San Diego Newcomers Guide
Over 70 miles of beautiful beaches, world-renowned cultural attractions, a near-perfect climate, a vibrant dining and entertainment scene and a healthy, diversified economy--no wonder San Diego claims to be America’s Finest City. The nation’s sixth largest city in the U.S. is home to over 1.2 million residents within its nearly 72 square miles, with another 1.5 million living in the 17 incorporated cities scattered throughout 4,255-square-mile San Diego County.1 If you’re looking for a new hometown and want the conveniences of an urban setting combined with easy access to rural retreats and natural beauty, then San Diego is the place for you. And our newcomers guide will give you a quick overview of San Diego real estate, history, schools, lifestyle and job market.
Anthropologists believe what is today San Diego was inhabited since as early as 20,000 years ago and the ancestors of the present-day Kumeyaay people settled here at least 12,000 year back. But everything changed in 1542, when Portuguese explorer Juan Cabrillo sailed into the harbor, came ashore and claimed the area for Spain. Cabrillo was the first European here and San Diego was the birthplace of what would eventfully become California. Growth and expansion began slowly. First came the Mission San Diego de Alcala, the first of a chain of 21 missions established along the Camino Real by Father Junipero Serra. The Spanish flag flew over Alta California until 1821 when it ceded to Mexico. In 1850, following the Mexican-American War, California became the 31st of the United States. Commerce and government long centered around an area at the foot of the old Spanish Presidio in what is today called Old Town. In 1867, a visionary named Alonzo Horton purchased for 27.5 cents apiece 960 acres a few miles away around San Diego Harbor and founded New Town, today’s downtown San Diego. By the early 20th century, San Diego’s population and development were booming. The large, protected harbor was ideal for shipbuilding, maritime trade and the U.S. Navy, which first established its important and enduring presence around 1918. World War II and the post-war boom meant further expansion fueled largely by the military and aerospace industry, and the population reach 696,000 by 1970, and topped 1 million in 1990.2
Relocating to San Diego
The same things that attracted a record 33.8 million visitors to San Diego in 20143 make it an ideal choice for relocation. AreaVibes.com rates it “Extremely Livable” with a score of 80, giving it an A+ for amenities such as Balboa Park and public beaches, and as for its stable housing market and a mild Mediterranean-style climate. (The Weather Channel calls it one of America’s two best climates!) Given the sheer size of the city, San Diego is remarkably walkable too, earning a 49 from Walk Score, high by Southern California’s car-centric standards. You’ll never be able to give up your vehicle or depend entirely on public transportation unless you want to spend a lot of time of a bus or trolley, but many urban neighborhoods are within walking distance of stores and services, and for long leisurely strolls, there are dozens of parks and all those beaches. There’s also a thriving bicycle culture in San Diego, and a growing number of bike lanes on urban streets.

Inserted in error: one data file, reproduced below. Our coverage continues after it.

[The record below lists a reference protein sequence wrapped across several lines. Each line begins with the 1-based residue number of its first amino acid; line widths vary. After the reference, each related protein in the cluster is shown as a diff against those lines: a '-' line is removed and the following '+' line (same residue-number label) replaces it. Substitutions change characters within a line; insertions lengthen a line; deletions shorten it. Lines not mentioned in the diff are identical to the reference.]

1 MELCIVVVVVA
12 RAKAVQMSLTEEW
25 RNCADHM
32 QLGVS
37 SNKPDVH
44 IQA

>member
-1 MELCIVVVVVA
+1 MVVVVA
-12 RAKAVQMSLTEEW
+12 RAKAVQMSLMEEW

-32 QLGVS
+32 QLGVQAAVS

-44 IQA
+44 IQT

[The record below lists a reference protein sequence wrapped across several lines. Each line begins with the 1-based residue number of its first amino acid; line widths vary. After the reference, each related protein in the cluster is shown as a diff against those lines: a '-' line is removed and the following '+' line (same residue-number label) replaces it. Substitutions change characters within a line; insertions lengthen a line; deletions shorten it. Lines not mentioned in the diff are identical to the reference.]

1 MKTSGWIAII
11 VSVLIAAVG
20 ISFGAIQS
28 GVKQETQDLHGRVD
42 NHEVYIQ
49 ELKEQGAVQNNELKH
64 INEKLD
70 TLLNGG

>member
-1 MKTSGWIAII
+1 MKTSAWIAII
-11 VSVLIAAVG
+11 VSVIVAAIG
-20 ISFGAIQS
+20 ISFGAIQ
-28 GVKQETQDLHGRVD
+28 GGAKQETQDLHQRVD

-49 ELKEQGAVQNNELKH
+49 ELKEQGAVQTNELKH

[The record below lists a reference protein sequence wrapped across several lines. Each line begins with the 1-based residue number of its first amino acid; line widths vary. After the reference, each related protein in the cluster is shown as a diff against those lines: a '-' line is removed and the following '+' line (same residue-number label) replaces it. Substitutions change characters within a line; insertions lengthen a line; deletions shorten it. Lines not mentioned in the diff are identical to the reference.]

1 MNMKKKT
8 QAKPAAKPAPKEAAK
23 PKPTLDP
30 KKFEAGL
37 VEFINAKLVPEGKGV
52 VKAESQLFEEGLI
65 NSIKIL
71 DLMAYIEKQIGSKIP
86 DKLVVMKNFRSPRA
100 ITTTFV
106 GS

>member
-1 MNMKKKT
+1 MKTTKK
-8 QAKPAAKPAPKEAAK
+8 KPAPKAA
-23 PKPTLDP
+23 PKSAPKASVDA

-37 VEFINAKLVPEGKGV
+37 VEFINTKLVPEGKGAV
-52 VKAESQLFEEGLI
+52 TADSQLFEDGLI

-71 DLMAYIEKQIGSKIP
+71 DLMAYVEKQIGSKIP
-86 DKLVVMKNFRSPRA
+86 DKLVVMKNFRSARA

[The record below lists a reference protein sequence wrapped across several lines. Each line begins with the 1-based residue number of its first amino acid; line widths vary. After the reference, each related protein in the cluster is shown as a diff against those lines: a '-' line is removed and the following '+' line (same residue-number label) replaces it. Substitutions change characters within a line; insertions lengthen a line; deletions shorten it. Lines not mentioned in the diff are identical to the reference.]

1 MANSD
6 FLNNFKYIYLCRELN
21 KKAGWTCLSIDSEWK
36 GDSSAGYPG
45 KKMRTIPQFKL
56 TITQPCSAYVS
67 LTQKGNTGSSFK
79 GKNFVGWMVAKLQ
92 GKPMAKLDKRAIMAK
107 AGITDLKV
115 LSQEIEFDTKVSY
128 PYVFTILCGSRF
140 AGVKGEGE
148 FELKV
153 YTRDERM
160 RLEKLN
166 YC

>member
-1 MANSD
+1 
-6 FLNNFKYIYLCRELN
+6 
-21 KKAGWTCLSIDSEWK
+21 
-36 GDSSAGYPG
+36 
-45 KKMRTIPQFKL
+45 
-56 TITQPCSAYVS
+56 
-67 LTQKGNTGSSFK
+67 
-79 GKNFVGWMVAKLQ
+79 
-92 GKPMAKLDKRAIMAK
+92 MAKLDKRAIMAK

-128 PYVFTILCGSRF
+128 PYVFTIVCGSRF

Neighborhood Scout calls San Diego a “decidedly white-collar city.” Over 87% of the workforce is employed in white-collar jobs in professions, sales, management and administrative support in the private and public sectors. There are also many service jobs in this tourist-oriented town. It’s also one of the most well educated cities in America; nearly 42% of adults have at least a bachelor’s degree. It all adds up to make San Diego a popular choice for relocation.
San Diego Real Estate
The city of San Diego is comprised of 52 different Community Planning Areas, each of which may include several distinct neighborhoods. In total, California’s second-largest city has over 100 neighborhoods. As a result, the price and availability of real estate will vary greatly. In general, the closer you are to the beach, the pricier the homes, although certain established inland areas with commanding views such as Mount Helix, for example, can command equally lofty prices. In Q2/15, Trulia listed the median price of homes for sale in San Diego at $484,000, an appreciation of 36.3% over the last five years. Trulia notes that popular neighborhoods include Carmel Valley,4 an area just east of San Diego’s coastal cities of Del Mar and Solana Beach. If you’re interested in new homes in this attractive area, award-winning homebuilder Taylor Morrison is currently offering Elms, a new home community offering a premier North San Diego County location minutes from the Pacific Ocean and close to excellent schools, nature trails, shopping, essential services, fine and casual dining and easy access to job centers via major freeways. Elms is an enclave of spacious two-story homes on larges sites with prices starting in the low $1Ms. Click here for more information about these and other Taylor Morrison new homes.